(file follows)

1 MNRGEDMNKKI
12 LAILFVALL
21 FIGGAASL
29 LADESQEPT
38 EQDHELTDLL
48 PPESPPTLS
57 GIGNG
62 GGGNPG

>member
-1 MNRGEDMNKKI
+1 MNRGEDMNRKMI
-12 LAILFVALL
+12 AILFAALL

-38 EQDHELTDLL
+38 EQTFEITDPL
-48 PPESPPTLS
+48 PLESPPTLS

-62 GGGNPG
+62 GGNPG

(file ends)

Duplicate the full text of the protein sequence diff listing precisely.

1 MNRGEDMNKKI
12 LAILFVALL
21 FIGGAASL
29 LADESQEPT
38 EQDHELTDLL
48 PPESPPTLS
57 GIGNG
62 GGGNPG

>member
-1 MNRGEDMNKKI
+1 MNRGEDMNRKMI
-12 LAILFVALL
+12 AILFAALL

-38 EQDHELTDLL
+38 EQTFEITDPL
-48 PPESPPTLS
+48 PLESPPTLS

-62 GGGNPG
+62 GGNPG